Virgil Abloh is an American fashion designer who lately holds several reasons to pop Champagne thanks to the many ideas he’s brought to life. Landing the artistic director position of Louis Vuitton in March of 2018, enabled him to become the first African-American to conceptualize a complete line for the French fashion house. He is the 37-year-old behind the cult brand Off-White and the designer behind Louis Vuitton’s menswear. He even debuted a profound collaboration with LVMH luggage brand Rimowa to reveal the transparent polycarbonate suitcase, back in June.
Now, Abloh is revealing his latest partnership to bring a limited-edition bottle for the 275-year-old maison, Moët & Chandon. (The “M” in LVMH, according to Forbes.)
“They approached me saying they had an opportunity to work on a special edition of their Champagne and I thought it interesting—so I agreed,” Abloh says. “For me, Moët is the best in class, you know. It’s an authentic product with an authentic history, you know, all the elements—that usually intrigues me to think of ideas.”
The two editions in the collaboration include Moët Nectar Impérial Rosé, a 750ml “ready-to-wear” bottle, which will be available nationally, and an exclusive three-liter Jeroboam strictly for Abloh’s family and friends. Both limited-edition bottles will be released on October 15. While the three-liter jeroboam does not hold a price tag, the 750ml will be priced at $60 at Clos19 and select retailers.
Abloh is known for emblazoning a significant amount of his designs with words and phrases typically in quotation marks, and that’s exactly what he did with his limited-edition bottles. The words “Do Not Drop” are displayed across the bottle and “For Display Only” is presented across the box.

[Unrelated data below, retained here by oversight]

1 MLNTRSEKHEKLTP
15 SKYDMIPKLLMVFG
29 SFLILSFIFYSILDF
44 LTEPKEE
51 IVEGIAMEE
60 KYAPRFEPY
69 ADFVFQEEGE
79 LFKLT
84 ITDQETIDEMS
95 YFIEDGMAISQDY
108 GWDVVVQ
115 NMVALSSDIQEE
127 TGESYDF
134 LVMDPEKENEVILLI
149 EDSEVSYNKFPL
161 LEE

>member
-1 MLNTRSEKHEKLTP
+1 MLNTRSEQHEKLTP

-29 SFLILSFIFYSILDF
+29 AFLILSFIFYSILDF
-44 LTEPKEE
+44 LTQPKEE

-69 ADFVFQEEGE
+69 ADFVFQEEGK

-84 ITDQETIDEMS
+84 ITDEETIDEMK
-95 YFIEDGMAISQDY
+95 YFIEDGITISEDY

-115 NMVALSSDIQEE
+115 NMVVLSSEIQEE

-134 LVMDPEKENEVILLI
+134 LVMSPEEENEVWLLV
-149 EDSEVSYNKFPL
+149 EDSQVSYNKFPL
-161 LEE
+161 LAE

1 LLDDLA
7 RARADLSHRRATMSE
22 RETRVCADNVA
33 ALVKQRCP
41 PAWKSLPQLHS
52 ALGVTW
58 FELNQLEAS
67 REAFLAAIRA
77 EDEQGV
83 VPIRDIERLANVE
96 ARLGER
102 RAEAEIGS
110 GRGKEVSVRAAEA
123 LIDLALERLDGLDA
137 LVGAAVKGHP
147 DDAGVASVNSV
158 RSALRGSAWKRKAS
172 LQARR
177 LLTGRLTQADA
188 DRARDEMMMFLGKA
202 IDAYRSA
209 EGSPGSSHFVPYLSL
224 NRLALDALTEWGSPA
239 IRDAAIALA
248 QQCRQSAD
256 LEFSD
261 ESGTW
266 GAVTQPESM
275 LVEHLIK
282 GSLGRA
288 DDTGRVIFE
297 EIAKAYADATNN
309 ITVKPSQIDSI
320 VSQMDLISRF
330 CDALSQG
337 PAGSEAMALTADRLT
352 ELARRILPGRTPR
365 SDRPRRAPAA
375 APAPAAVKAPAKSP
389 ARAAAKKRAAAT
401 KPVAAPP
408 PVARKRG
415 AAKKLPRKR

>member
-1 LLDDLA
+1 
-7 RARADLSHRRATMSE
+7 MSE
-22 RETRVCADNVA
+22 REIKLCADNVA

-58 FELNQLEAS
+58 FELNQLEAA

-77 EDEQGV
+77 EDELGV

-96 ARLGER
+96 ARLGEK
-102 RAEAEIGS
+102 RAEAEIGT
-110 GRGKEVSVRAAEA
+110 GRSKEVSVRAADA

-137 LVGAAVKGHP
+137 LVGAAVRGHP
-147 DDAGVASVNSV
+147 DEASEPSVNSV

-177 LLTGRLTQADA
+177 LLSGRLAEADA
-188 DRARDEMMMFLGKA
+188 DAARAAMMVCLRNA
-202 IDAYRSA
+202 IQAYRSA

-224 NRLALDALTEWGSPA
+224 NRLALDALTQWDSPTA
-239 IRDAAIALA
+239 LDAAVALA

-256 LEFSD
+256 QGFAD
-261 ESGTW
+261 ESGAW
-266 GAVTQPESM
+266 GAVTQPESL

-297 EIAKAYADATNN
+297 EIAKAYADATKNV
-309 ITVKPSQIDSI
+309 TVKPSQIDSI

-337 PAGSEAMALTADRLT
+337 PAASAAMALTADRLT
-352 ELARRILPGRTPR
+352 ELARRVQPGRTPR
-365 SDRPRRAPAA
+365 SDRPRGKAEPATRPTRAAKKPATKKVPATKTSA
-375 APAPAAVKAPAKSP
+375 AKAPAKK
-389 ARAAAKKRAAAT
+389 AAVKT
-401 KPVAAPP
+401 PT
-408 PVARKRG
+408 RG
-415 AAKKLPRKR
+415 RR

“While I’m a designer in this moment, it is sort of having my footprint—or thumbprint, rather—on a sort of iconic thing to lifestyle,” Abloh says. “And you know that happens in fashion, it happens within architecture, it happens within music. So at the best of its time I’d like to make a version or articulate an idea through it. And to me that was working with Moët on a version of their product that recalls what the product means.”
He continues saying, “And that’s where I found the idea to do my version,” he continues, “which is, you know, Champagne—even the word itself sort of represents celebrations and this moment of ‘making it.’ And it’s sort of an icon for that. That’s what I found interesting.”
Abloh certainly knows how to attach himself with his work and become fully dedicated with every project he encounters. “My instinct was to make an emotional connection within the limitations of the project,” he says regarding his approach to collaborating with Moët & Chandon. “And as a rule of thumb I’m always into, like: What’s the maximum impact you can have with the minimum amount of interaction? And that’s where the philosophy of the text comes from. So this idea of ‘Do Not Drop’ is figurative and literal.”
“Champagne, to my mind, is to celebrate an achievement,” he says. “And to have that embedded in its content in an emotional way. So that’s what came. You know, that’s where the notion of ‘Don’t Drop,’ —like, physically ‘don’t drop and break the bottle’—or ‘don’t break that moment’ came into play.”